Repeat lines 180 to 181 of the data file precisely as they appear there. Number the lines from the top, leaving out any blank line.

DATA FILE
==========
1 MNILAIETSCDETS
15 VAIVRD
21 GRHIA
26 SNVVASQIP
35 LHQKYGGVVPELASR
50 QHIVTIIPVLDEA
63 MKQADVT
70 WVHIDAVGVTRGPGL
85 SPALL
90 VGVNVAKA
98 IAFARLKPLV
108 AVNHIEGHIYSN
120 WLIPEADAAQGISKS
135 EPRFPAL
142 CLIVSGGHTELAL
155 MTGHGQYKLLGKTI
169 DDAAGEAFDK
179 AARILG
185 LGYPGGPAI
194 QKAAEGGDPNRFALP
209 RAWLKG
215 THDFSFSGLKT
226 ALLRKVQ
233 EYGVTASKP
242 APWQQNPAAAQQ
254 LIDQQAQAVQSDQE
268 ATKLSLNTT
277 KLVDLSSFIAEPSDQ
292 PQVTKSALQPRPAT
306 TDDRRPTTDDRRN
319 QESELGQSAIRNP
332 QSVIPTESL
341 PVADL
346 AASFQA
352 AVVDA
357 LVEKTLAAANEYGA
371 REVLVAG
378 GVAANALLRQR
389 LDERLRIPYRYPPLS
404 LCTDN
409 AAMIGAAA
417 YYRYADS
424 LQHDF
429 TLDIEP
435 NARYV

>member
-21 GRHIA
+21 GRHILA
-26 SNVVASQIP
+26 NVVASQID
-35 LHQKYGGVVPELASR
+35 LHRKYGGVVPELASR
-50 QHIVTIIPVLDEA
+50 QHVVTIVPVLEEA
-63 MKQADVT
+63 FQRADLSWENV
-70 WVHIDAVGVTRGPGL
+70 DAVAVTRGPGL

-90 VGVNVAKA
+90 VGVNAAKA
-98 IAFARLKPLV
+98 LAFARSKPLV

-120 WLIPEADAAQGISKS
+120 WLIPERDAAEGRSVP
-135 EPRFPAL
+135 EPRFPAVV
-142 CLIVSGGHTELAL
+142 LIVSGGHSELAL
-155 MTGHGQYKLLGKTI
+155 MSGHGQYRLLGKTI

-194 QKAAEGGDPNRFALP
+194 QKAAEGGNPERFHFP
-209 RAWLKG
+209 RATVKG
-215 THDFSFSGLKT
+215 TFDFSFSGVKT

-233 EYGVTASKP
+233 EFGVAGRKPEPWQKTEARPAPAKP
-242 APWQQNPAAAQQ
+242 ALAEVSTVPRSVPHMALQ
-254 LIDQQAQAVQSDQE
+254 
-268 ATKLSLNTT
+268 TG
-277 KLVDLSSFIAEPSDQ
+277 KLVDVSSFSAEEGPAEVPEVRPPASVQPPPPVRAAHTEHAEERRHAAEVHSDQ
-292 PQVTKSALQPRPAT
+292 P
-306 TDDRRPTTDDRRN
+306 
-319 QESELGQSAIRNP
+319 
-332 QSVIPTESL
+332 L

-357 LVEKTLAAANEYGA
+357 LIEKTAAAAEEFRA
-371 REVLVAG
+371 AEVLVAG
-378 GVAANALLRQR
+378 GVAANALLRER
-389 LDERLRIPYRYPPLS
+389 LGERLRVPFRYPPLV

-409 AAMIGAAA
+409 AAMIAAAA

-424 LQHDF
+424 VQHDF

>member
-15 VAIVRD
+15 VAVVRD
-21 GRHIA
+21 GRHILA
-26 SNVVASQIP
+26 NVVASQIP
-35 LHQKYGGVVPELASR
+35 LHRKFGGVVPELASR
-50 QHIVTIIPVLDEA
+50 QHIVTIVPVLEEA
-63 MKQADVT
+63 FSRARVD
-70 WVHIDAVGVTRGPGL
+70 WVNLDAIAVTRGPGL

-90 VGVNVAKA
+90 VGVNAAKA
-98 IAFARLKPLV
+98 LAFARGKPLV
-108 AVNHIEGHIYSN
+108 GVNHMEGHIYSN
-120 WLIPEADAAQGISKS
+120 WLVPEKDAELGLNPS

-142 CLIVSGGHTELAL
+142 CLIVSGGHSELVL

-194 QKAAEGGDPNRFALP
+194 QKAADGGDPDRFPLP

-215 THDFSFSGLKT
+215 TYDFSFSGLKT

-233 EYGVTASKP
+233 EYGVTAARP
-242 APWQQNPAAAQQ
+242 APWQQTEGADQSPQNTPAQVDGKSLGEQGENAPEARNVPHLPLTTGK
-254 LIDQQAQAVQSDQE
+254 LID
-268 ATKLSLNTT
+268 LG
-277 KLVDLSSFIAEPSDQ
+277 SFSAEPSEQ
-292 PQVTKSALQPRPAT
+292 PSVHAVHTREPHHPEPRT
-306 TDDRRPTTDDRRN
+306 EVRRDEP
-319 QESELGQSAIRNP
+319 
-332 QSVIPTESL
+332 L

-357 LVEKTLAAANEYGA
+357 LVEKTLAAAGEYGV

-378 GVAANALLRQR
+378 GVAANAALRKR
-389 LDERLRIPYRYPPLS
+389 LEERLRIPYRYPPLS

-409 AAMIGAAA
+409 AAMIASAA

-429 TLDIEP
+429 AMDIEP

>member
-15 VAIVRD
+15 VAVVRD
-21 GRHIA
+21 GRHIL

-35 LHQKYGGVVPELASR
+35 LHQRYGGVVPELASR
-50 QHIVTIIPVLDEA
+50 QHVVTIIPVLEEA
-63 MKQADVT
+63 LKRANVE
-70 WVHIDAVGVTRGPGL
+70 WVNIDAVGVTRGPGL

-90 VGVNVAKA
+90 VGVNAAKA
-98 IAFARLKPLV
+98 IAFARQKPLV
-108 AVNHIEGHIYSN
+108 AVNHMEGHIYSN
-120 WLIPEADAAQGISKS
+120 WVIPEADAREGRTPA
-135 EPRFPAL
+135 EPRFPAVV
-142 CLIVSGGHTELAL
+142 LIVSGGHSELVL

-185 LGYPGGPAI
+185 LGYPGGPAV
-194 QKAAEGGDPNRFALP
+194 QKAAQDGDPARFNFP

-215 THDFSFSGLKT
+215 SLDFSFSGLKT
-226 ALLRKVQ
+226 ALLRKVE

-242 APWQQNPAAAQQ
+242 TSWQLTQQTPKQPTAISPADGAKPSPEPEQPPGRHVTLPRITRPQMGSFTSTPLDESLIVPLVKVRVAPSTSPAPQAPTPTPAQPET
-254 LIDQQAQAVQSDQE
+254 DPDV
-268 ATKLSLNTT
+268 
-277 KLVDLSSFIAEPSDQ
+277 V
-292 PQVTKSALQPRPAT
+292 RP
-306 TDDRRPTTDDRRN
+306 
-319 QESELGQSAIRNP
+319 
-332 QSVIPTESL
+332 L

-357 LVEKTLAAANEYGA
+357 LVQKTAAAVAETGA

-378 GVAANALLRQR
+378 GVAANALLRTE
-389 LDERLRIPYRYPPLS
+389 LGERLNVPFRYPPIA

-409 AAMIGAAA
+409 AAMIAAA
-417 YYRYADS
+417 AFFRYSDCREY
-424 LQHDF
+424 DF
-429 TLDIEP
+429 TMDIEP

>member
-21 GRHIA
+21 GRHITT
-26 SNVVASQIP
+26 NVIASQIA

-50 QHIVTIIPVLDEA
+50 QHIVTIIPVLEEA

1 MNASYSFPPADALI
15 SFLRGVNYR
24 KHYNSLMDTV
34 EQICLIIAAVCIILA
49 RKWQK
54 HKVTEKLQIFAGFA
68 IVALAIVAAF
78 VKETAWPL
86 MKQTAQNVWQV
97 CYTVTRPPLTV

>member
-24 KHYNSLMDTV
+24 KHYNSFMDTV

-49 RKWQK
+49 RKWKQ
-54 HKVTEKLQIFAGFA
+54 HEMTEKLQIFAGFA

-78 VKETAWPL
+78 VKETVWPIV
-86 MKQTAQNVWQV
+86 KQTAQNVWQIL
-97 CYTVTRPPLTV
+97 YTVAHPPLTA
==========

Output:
+98 IAFARQKPLV
-108 AVNHIEGHIYSN